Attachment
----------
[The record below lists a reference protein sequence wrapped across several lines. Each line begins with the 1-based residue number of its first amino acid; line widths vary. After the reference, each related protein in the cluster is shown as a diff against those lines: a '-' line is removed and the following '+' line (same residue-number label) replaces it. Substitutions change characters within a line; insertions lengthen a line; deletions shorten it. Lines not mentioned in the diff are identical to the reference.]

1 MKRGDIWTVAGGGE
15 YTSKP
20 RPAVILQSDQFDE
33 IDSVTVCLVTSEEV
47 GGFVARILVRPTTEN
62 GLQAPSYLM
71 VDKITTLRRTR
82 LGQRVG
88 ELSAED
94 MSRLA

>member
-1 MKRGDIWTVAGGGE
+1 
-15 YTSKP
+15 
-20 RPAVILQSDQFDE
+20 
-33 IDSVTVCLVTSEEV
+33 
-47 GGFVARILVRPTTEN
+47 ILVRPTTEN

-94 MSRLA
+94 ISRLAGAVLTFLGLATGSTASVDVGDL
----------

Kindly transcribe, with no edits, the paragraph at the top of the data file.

[The record below lists a reference protein sequence wrapped across several lines. Each line begins with the 1-based residue number of its first amino acid; line widths vary. After the reference, each related protein in the cluster is shown as a diff against those lines: a '-' line is removed and the following '+' line (same residue-number label) replaces it. Substitutions change characters within a line; insertions lengthen a line; deletions shorten it. Lines not mentioned in the diff are identical to the reference.]